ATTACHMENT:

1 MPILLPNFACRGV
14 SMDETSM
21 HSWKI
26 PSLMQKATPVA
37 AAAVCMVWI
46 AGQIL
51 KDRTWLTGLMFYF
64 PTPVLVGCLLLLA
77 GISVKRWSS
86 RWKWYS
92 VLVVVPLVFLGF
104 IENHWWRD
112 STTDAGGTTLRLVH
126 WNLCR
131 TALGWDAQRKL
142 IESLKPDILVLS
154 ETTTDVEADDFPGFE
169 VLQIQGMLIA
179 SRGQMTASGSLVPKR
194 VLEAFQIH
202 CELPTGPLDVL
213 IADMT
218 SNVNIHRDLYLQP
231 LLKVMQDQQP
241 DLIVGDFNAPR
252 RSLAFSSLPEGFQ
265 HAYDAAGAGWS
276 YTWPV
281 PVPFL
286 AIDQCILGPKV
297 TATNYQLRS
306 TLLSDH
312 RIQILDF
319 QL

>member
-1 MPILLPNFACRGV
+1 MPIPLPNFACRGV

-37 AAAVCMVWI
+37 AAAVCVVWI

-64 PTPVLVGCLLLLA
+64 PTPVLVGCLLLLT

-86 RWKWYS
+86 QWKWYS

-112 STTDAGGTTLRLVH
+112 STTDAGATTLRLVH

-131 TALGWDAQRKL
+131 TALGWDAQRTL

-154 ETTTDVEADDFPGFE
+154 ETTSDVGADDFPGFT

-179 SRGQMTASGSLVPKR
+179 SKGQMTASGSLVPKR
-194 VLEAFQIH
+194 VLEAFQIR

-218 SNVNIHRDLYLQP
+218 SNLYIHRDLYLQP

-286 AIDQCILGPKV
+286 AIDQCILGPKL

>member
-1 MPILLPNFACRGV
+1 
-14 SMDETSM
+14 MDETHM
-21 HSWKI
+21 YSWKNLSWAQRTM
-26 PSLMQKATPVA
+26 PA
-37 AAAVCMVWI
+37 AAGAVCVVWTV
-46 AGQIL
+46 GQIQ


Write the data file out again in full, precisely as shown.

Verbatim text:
1 MPILLPNFACRGV
14 SMDETSM
21 HSWKI
26 PSLMQKATPVA
37 AAAVCMVWI
46 AGQIL
51 KDRTWLTGLMFYF
64 PTPVLVGCLLLLA
77 GISVKRWSS
86 RWKWYS
92 VLVVVPLVFLGF
104 IENHWWRD
112 STTDAGGTTLRLVH
126 WNLCR
131 TALGWDAQRKL
142 IESLKPDILVLS
154 ETTTDVEADDFPGFE
169 VLQIQGMLIA
179 SRGQMTASGSLVPKR
194 VLEAFQIH
202 CELPTGPLDVL
213 IADMT
218 SNVNIHRDLYLQP
231 LLKVMQDQQP
241 DLIVGDFNAPR
252 RSLAFSSLPEGFQ
265 HAYDAAGAGWS
276 YTWPV
281 PVPFL
286 AIDQCILGPKV
297 TATNYQLRS
306 TLLSDH
312 RIQILDF
319 QL

>member
-1 MPILLPNFACRGV
+1 MPIPLPNFACRGV

-37 AAAVCMVWI
+37 AAAVCVVWI

-64 PTPVLVGCLLLLA
+64 PTPVLVGCLLLLT

-86 RWKWYS
+86 QWKWYS

-112 STTDAGGTTLRLVH
+112 STTDAGATTLRLVH

-131 TALGWDAQRKL
+131 TALGWDAQRTL

-154 ETTTDVEADDFPGFE
+154 ETTSDVGADDFPGFT

-179 SRGQMTASGSLVPKR
+179 SKGQMTASGSLVPKR
-194 VLEAFQIH
+194 VLEAFQIR

-218 SNVNIHRDLYLQP
+218 SNLYIHRDLYLQP

-286 AIDQCILGPKV
+286 AIDQCILGPKL

>member
-1 MPILLPNFACRGV
+1 
-14 SMDETSM
+14 MDETHM
-21 HSWKI
+21 YSWKNLSWAQRTM
-26 PSLMQKATPVA
+26 PA
-37 AAAVCMVWI
+37 AAGAVCVVWTV
-46 AGQIL
+46 GQIQ